6 tips to get the A-level predictions you need to apply for medicine
“My tutor is refusing to predict me the grades I need to apply for medical school!”
It’s almost always too late by the time this question comes up.
I usually hear from desperate would-be applicants who now find their plans ruined. They are terrified of the prospect of taking a year out or changing their career plans because some teacher apparently knows that they won’t be getting an A grade next year and is prepared to put that down in writing.
Now, whilst it seems pretty audacious for a teacher to be able to predict a grade so far in advance, these teachers often have a pretty good track record and are therefore unlikely to change their mind once they’ve decided.
In this article we’re going to show you how best to influence your predicted grade to your advantage, what to avoid at all costs and what to do if you fail to get your desired predictions.
There are two main reasons you aren’t getting the A-level predictions you need.
One is that you have failed to convince your teacher that you are worthy of the grade. The other is that some event has caused your performance to suffer and cause your teacher to suddenly have real doubts about your ability to perform under pressure.
The following 6 steps will ensure that you are as effective as possible in trying to get the right predictions for your application to read medicine.
1. Plan to get the right predictions early
You need to convince your tutors that you are A grade material from the very first day that you sit in one of their lessons.
This means that you should answer questions during lessons and ask enough intelligent questions of your own to make it clear that you’re here to gain a good understanding of the subject.
The best way to do this is to spend ten minutes having a quick read of the next lesson beforehand. Ten minutes is really all you need to gain that extra edge during the lesson.
2. Let your teachers know your plans
You need to let your teachers know as soon as possible that you’re planning on a medical school application and will be aiming for an A grade in every module.
That may seem like your exposing yourself too early but it lets the teacher know you’re serious and should also convince you take things seriously from day 1.
Your teacher can then let you know if you’re not on track in a certain area, and furthermore you have a free license to ask about how to deal with difficult topics without dropping any marks.
By the time it comes to predictions you should already have done enough to easily get an A grade predicted.
If there are one or two modules exams that go badly and you’re suddenly off your target, you still have some negotiating room with the teacher who will be more likely to believe that your poor exam performance was an unlucky blip than a lack of ability.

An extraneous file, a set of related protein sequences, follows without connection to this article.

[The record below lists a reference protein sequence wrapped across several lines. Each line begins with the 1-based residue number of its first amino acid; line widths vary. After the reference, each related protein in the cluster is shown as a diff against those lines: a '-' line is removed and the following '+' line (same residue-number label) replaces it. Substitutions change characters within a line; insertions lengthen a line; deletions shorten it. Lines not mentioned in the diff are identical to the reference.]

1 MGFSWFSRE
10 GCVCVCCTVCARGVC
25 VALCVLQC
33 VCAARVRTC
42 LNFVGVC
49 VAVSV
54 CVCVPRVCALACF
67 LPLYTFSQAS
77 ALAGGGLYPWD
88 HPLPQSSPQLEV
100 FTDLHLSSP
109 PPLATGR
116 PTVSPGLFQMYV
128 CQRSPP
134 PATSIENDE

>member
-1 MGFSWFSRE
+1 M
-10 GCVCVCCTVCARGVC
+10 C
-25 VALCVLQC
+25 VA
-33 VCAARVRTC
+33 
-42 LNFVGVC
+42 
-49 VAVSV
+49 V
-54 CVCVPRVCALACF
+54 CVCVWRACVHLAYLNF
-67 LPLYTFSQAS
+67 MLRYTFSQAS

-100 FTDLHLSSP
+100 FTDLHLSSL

3. Speak to your teachers as soon as possible after any poor performance
If it’s a key module result that will influence your A2 prediction, have an explanation ready for your poor performance. If you had a family problem for example, le your teachers know as soon as you can. Don’t wait for the B or C prediction before trying to explain things.
If after all of the above you end up with a prediction that is too low, you need to think carefully. If it really means that you’re not good enough for that A grade perhaps you ought to stop fighting the system and plan on alternative routes into medical school.
However, if you’re convinced you can get an A, now is the time to negotiate.
Did you have any reasons for your poor performance in any particular exam? A family bereavement?
Have you recently improved your revision method and are getting better results?
Are you planning on getting some extra tuition in areas of weakness?
Are you planning on retaking any modules and have a revision plan set out already?
These are all excellent negotiating points and can get your prediction pushed up a grade. Just make sure you have your plan set out clearly BEFORE you meet the teacher.
5. Do not rely on your parents to do the talking
There is nothing more annoying for a teacher than to have the quietest student who has just earned a C grade prediction to suddenly bring is his pushy parents who think they can pressure the teacher into upping a prediction so little Johnny can apply for medicine.
If you haven’t followed rules 1 to 4 above, suddenly bringing in your parents will not help and might make things worse.
On the other hand if there are genuinely extenuating family circumstances and you have already discussed these with your tutors, perhaps your parents can come in and clarify things and show that you have some good family support behind you. That can be very helpful indeed. As I hope you can see, it’s all in the tactics.
6. Don’t push your teachers too hard
If you still can’t get that A or B prediction, my advice is simple. Don’t apply yet.
Work hard, make sure you get the grades and apply next year. Keep your teachers on your side as you need them to help you get the best grades possible. If you turn things nasty now over a poor predicted grade, you may not get all the help you need from your teachers.
Remember that teachers are human too and the last thing you want is an angry chemistry teacher out to prove that he was right all along when he said you would get a C at best.
Like what you read? There’s more…
- Which Medical School? Too Many Offers!
- MMI Example Station: Personal and Professional Ethics
- Eight last minute tips before your medical school interview
- Help, I haven’t got an offer for medicine yet! (And other urgent questions)
- Is becoming a Nurse Practitioner an easier route into medicine?
- MMI: how not to screw it up
- Work Experience: A day in the life of a cardiologist
- The multiple mini interview guide for medical school interviews
- 6 tips to get the A-level predictions you need to apply for medicine
- Do AS grades matter? (Or how to get into medical school with bad AS grades)